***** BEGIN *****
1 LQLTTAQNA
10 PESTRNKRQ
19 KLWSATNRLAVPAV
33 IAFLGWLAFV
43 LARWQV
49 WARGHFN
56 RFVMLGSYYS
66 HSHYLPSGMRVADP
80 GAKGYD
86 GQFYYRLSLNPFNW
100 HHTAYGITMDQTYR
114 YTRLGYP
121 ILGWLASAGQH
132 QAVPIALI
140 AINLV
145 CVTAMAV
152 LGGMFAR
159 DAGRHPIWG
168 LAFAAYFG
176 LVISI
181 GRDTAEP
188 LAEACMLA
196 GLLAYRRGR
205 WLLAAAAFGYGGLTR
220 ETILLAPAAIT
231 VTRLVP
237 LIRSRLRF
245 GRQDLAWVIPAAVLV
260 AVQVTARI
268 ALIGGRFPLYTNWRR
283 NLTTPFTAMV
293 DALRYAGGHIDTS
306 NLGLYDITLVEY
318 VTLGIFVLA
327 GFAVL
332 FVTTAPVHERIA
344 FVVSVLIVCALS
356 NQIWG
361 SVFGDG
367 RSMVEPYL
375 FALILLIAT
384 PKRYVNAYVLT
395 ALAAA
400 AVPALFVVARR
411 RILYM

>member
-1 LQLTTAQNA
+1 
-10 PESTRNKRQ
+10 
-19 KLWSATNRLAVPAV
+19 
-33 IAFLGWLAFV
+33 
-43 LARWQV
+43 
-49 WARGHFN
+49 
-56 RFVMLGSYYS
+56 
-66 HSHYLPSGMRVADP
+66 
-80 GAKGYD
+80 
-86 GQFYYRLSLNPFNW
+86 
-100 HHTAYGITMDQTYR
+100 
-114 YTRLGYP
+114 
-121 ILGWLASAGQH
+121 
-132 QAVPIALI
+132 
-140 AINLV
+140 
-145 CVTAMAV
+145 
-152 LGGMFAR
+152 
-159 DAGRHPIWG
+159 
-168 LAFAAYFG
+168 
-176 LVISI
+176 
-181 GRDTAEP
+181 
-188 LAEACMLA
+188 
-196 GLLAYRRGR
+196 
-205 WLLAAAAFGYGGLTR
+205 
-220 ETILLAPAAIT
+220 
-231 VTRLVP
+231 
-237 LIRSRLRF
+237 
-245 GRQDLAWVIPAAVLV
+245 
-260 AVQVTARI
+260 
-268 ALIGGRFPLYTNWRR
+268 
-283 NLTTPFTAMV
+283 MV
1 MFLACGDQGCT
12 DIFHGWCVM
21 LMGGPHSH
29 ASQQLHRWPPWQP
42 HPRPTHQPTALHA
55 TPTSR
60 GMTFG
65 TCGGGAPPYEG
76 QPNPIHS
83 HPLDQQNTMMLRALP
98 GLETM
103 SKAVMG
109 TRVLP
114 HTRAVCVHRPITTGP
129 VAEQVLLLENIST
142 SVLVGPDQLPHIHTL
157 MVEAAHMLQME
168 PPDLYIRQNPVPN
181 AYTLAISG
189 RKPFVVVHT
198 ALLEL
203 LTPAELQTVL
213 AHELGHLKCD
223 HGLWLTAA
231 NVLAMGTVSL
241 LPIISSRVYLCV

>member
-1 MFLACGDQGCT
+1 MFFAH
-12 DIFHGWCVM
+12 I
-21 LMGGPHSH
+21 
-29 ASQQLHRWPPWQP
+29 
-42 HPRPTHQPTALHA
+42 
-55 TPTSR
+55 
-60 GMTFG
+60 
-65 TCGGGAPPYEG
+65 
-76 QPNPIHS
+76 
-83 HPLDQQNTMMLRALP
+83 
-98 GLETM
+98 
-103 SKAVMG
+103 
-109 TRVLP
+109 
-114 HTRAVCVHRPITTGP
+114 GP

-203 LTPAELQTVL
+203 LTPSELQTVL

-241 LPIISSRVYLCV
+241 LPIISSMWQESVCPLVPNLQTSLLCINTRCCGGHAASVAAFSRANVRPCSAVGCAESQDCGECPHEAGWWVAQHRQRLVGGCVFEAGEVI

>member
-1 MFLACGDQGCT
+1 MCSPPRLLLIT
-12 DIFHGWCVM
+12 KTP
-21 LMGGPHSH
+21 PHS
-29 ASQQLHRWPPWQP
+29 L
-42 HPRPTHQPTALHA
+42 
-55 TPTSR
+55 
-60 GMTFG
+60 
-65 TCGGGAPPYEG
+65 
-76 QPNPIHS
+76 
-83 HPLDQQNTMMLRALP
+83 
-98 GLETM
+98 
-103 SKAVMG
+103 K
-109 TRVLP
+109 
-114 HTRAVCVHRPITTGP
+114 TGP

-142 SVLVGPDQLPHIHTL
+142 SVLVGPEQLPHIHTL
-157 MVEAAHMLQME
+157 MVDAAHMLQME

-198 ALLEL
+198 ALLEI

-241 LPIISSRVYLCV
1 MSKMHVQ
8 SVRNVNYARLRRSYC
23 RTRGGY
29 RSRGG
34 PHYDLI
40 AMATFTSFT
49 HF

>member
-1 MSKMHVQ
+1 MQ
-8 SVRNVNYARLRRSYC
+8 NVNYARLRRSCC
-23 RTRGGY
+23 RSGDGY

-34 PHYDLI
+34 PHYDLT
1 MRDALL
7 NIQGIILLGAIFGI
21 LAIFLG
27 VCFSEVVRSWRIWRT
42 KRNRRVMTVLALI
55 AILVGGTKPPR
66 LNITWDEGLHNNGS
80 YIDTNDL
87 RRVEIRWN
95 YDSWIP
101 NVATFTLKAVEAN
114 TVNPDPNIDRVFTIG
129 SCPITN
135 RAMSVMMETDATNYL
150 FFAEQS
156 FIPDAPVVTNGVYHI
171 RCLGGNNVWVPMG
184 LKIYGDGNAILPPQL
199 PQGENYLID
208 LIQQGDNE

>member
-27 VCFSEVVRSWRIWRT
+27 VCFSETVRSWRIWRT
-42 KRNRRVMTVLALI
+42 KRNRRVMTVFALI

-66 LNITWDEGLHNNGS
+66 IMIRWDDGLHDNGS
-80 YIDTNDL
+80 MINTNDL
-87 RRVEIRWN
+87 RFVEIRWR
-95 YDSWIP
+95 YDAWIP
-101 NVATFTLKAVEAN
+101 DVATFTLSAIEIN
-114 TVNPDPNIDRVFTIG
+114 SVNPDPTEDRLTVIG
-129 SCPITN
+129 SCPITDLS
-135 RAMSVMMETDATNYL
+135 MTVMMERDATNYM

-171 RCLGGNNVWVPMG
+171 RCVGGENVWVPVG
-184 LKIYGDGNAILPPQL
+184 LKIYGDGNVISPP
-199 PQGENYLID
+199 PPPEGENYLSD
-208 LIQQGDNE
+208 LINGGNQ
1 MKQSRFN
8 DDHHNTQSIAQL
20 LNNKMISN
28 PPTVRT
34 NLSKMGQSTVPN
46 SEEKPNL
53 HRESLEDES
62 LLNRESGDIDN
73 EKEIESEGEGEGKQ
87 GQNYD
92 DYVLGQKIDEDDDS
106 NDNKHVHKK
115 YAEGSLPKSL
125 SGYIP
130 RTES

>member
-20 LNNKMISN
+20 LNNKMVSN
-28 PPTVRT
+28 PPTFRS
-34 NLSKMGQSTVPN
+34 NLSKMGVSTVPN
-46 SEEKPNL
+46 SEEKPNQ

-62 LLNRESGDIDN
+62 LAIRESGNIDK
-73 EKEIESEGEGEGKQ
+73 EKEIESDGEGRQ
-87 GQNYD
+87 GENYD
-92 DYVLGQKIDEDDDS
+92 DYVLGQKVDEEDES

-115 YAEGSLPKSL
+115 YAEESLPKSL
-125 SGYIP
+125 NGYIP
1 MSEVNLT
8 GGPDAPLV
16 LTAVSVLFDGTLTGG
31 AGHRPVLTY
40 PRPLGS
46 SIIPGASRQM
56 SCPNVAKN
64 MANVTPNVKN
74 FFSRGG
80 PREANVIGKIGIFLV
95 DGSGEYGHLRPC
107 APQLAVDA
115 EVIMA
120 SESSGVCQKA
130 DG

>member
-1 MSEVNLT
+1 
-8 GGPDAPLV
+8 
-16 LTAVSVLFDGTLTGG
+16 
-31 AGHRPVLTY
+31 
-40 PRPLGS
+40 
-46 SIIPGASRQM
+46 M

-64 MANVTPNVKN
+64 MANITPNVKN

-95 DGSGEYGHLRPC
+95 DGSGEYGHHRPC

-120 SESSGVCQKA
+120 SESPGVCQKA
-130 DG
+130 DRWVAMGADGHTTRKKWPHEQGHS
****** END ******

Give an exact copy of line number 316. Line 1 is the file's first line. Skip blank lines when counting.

107 APQLAVDA